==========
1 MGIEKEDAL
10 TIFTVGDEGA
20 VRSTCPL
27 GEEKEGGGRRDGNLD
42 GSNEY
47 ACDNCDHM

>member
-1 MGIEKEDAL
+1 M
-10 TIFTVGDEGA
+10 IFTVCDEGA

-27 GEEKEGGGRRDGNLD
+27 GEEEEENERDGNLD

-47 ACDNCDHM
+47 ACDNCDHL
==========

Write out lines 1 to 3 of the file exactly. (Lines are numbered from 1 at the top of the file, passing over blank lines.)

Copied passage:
1 MGIEKEDAL
10 TIFTVGDEGA
20 VRSTCPL